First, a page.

“Oh that’s all right,” they said. “We found talking to you very stimulating.”

I replied: “Well I found talking to you very stimulating too. But I would like to add just one thing to what I had said, and maybe we can part having agreed with each other.”

“Go on,” they said.

I continued. “Whether what’s happened in the last seventy years with Israel and what is happening now, is the result of some divine hand or purpose, I am not prepared to accept or reject. But what I can see is that we in Israel, and in fact the whole world, are facing a very perilous future. Muslim fundamentalism, pollution, weather change, economic havoc. And here in Israel, we face a dreadful line-up of nations preparing to annihilate us. What all this means is that firstly we in Israel have to face the truth of the situation. In order to survive, we have to gather all our resources and work wisely together. This means, for Israel, the highest possible level of integrity and a strong personal dedication on the part of every Jew to the cause of national survival. It means respecting each other and accepting our differences of opinion without forcing ours on others. It means honest pragmatisim. On the individual level it means being a thoroughly good person, with or without the trappings of religion. Can you accept that?”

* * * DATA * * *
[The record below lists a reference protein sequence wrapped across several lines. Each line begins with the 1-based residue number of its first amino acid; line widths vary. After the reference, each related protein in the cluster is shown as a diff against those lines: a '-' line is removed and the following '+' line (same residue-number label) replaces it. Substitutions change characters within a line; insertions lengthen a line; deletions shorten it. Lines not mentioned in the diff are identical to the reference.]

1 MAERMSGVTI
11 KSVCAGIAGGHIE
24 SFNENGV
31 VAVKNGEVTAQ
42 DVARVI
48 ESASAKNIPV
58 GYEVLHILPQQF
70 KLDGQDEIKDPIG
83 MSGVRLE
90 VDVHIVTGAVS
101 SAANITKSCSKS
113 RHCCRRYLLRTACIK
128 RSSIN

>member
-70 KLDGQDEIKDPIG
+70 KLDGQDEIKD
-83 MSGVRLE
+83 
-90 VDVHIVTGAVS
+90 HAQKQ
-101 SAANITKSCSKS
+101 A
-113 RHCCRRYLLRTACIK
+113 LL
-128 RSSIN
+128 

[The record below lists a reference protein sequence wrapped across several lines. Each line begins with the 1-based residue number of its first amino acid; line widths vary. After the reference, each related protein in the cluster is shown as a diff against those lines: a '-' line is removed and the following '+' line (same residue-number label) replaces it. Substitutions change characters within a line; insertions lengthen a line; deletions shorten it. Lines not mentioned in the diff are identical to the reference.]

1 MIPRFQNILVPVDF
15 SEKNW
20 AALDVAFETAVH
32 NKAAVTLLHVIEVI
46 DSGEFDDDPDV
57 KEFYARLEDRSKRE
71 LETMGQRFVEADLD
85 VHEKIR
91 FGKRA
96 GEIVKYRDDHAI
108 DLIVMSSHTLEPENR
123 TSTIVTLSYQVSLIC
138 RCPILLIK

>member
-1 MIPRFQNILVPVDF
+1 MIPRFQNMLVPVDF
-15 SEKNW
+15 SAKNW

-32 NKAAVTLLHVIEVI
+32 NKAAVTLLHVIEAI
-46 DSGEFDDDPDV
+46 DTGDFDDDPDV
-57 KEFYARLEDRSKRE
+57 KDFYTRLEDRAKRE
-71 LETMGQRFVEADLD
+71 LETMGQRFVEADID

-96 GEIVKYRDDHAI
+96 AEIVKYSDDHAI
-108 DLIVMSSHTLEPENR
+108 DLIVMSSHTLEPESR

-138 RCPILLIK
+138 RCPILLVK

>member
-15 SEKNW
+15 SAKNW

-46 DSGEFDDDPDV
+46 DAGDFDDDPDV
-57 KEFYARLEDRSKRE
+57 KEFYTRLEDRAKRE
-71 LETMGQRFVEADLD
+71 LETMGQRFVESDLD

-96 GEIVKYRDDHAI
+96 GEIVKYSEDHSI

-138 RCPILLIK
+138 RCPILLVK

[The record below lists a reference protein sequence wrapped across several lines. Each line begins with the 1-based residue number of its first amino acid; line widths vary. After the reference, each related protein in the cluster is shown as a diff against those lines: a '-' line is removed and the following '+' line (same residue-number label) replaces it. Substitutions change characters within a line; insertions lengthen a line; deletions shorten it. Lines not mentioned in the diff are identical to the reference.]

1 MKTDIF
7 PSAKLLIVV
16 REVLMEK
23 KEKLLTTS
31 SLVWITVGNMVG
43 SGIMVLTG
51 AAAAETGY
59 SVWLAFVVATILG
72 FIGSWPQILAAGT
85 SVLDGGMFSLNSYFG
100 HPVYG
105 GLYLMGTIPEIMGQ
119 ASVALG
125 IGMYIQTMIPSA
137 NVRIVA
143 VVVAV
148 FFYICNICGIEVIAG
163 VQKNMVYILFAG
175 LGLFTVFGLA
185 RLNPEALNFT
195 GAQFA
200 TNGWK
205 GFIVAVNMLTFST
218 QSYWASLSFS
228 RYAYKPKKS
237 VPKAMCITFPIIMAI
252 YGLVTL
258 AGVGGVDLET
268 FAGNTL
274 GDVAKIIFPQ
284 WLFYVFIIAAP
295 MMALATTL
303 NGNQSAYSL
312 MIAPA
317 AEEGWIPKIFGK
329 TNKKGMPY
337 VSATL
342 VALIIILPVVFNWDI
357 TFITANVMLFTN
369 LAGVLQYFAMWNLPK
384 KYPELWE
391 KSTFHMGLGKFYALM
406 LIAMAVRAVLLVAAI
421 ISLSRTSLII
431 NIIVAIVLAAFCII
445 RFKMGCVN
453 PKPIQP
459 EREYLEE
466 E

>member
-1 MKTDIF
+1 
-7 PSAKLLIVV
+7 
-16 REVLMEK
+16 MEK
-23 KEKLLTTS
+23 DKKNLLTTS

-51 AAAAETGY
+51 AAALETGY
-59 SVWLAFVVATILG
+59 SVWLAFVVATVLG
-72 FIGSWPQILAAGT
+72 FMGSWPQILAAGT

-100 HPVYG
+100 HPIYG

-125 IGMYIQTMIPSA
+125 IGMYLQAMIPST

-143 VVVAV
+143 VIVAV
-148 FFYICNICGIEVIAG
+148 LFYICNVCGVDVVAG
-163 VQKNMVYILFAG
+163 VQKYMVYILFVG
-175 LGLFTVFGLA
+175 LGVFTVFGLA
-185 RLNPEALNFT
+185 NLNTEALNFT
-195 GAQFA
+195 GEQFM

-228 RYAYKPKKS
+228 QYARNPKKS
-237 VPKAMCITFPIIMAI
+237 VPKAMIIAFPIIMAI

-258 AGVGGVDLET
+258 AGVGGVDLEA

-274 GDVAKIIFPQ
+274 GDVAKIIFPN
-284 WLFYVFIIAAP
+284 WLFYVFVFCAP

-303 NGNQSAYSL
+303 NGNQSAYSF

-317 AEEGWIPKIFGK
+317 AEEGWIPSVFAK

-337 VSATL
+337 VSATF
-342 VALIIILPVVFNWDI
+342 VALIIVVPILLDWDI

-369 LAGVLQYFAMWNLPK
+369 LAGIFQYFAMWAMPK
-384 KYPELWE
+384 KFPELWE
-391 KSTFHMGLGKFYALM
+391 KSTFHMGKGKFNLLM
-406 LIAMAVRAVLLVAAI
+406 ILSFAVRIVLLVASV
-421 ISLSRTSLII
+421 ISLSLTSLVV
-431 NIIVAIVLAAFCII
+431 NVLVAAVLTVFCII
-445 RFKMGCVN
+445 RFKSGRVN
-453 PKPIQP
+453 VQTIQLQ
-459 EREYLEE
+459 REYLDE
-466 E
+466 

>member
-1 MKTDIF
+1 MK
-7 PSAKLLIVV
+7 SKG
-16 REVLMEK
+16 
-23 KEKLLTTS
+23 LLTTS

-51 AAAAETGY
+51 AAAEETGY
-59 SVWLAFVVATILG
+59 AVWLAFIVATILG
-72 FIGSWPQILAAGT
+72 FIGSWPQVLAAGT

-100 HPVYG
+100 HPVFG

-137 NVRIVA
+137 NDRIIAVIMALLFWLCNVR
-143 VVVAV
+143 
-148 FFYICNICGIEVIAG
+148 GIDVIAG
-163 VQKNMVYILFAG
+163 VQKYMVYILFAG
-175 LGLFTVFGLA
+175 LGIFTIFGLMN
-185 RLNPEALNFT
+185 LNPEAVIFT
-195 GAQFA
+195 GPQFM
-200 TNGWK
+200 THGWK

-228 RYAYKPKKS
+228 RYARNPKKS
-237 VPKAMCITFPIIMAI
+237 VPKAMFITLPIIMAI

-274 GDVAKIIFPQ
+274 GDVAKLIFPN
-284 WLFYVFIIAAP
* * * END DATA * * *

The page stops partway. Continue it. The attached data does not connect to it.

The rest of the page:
They thought for a moment. The Aussie shrugged her shoulders and said, “You could be a good diplomat.”

Her colleague added, “After Gog and Magog, if we meet again, we can compare notes.”

“It’s a deal!” I said.